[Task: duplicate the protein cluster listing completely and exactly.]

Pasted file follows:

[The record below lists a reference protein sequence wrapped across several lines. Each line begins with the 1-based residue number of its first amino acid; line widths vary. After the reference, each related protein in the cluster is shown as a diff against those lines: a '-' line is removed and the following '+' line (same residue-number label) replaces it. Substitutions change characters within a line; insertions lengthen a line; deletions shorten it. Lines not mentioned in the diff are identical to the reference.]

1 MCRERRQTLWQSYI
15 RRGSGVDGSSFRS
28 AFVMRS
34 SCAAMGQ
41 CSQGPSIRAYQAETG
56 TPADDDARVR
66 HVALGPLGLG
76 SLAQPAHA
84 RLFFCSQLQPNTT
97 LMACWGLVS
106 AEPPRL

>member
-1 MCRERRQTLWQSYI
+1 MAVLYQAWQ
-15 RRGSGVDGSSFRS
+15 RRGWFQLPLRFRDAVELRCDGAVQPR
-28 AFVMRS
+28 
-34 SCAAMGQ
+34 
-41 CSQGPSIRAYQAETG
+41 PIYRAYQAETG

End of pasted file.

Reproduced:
[The record below lists a reference protein sequence wrapped across several lines. Each line begins with the 1-based residue number of its first amino acid; line widths vary. After the reference, each related protein in the cluster is shown as a diff against those lines: a '-' line is removed and the following '+' line (same residue-number label) replaces it. Substitutions change characters within a line; insertions lengthen a line; deletions shorten it. Lines not mentioned in the diff are identical to the reference.]

1 MCRERRQTLWQSYI
15 RRGSGVDGSSFRS
28 AFVMRS
34 SCAAMGQ
41 CSQGPSIRAYQAETG
56 TPADDDARVR
66 HVALGPLGLG
76 SLAQPAHA
84 RLFFCSQLQPNTT
97 LMACWGLVS
106 AEPPRL

>member
-1 MCRERRQTLWQSYI
+1 MAVLYQAWQ
-15 RRGSGVDGSSFRS
+15 RRGWFQLPLRFRDAVELRCDGAVQPR
-28 AFVMRS
+28 
-34 SCAAMGQ
+34 
-41 CSQGPSIRAYQAETG
+41 PIYRAYQAETG